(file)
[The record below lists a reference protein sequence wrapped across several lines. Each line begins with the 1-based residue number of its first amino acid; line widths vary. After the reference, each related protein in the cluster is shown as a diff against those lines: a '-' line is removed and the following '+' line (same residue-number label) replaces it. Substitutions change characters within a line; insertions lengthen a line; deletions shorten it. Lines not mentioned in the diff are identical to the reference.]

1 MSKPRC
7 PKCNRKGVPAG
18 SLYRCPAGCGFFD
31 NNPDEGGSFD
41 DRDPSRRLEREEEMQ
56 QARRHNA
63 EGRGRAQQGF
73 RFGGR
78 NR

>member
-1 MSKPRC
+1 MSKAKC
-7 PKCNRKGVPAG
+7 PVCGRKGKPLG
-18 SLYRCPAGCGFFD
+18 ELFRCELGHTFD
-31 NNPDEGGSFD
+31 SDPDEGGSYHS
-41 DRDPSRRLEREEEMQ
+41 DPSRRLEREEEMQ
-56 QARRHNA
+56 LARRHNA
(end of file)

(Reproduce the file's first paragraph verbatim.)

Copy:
[The record below lists a reference protein sequence wrapped across several lines. Each line begins with the 1-based residue number of its first amino acid; line widths vary. After the reference, each related protein in the cluster is shown as a diff against those lines: a '-' line is removed and the following '+' line (same residue-number label) replaces it. Substitutions change characters within a line; insertions lengthen a line; deletions shorten it. Lines not mentioned in the diff are identical to the reference.]